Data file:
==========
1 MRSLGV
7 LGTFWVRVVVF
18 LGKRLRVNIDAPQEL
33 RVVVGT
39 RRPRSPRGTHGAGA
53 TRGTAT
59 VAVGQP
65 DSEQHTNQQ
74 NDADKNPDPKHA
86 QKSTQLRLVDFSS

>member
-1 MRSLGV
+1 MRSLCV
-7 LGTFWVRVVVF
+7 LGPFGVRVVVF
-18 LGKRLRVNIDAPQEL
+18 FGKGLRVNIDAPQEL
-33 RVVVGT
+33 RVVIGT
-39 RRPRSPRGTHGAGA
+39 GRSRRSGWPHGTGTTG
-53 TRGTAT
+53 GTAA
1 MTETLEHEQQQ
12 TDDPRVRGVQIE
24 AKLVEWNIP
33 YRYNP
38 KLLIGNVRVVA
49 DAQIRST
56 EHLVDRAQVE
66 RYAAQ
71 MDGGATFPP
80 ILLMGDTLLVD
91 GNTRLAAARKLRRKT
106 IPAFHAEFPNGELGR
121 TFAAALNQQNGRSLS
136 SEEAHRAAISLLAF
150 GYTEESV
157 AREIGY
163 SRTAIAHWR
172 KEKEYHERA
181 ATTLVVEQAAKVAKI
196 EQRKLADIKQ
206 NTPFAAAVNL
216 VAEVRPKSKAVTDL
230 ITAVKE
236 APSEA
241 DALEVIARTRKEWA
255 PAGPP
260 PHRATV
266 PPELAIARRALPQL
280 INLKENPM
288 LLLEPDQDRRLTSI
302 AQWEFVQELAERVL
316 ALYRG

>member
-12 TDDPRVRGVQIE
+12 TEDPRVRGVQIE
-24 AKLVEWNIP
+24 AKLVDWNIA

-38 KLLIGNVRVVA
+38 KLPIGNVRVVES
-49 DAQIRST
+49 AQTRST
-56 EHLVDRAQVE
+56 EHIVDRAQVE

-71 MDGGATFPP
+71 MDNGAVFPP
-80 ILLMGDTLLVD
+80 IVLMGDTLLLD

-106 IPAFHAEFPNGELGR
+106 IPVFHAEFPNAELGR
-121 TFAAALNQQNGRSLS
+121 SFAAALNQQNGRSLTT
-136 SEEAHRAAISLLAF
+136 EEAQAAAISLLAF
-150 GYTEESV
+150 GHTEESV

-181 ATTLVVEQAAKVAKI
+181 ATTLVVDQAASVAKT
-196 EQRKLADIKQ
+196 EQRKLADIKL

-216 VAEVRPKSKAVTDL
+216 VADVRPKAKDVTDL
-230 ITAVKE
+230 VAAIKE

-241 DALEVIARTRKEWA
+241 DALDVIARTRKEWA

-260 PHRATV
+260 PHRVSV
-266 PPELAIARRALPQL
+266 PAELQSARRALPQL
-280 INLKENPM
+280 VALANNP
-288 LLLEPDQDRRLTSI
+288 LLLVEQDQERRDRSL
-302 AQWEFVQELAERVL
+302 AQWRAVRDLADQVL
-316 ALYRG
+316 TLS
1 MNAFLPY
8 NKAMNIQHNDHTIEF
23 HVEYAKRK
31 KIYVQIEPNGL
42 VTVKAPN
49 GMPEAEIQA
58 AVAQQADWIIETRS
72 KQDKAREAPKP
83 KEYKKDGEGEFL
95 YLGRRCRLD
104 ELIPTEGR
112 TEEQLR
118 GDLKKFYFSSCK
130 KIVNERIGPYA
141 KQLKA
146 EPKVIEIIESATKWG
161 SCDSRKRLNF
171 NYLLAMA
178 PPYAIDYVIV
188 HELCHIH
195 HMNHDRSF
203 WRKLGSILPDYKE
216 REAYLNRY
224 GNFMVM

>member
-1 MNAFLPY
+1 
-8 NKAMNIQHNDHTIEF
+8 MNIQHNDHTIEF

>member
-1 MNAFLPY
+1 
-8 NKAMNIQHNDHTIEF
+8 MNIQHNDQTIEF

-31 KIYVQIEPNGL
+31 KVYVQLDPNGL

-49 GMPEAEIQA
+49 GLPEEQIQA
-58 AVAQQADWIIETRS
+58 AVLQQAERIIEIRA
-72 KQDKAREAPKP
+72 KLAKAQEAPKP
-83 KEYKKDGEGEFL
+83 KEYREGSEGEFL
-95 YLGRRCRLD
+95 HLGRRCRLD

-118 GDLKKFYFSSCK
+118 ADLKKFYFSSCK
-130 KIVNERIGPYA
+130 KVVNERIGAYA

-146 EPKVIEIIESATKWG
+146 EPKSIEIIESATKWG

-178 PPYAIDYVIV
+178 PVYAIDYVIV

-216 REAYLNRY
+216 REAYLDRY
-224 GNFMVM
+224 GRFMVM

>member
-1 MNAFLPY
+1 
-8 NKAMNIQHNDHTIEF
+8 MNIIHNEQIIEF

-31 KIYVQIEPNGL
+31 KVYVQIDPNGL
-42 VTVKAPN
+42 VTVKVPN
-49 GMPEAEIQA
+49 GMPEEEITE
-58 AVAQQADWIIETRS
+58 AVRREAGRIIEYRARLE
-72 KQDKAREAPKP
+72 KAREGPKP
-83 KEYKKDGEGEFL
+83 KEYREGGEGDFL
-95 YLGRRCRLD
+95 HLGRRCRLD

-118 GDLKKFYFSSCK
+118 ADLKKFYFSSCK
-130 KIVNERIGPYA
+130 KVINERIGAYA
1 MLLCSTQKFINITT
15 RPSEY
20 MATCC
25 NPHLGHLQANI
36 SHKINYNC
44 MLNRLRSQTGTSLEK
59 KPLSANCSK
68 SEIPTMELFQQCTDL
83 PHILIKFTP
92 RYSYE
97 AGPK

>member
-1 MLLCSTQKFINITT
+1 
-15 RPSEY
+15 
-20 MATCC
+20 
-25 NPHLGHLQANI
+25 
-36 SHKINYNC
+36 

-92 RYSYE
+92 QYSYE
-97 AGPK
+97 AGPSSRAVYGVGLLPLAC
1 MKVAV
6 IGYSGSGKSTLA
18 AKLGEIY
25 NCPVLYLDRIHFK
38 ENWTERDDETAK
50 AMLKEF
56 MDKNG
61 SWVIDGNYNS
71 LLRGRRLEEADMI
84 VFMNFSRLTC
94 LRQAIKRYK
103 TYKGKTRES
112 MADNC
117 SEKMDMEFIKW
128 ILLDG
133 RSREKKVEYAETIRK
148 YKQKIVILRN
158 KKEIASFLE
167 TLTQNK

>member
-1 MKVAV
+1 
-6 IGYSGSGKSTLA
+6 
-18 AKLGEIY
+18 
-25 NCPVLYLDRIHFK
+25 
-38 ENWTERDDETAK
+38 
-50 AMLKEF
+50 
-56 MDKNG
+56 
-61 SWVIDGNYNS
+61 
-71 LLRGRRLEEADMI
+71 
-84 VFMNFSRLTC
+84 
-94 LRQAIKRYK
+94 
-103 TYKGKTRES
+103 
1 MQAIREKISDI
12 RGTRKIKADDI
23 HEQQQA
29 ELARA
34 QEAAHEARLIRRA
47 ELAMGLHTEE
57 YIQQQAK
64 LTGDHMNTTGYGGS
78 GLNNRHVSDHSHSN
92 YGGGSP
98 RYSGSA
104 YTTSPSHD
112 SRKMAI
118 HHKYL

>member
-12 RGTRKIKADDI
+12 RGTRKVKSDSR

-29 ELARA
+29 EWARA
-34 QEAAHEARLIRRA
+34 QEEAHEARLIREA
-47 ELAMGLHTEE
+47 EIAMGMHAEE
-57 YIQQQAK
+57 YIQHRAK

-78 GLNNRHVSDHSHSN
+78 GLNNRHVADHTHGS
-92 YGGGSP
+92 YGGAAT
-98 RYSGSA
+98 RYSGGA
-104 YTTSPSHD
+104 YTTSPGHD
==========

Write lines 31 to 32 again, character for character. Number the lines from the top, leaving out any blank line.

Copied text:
66 RYAAQ
71 MDGGATFPP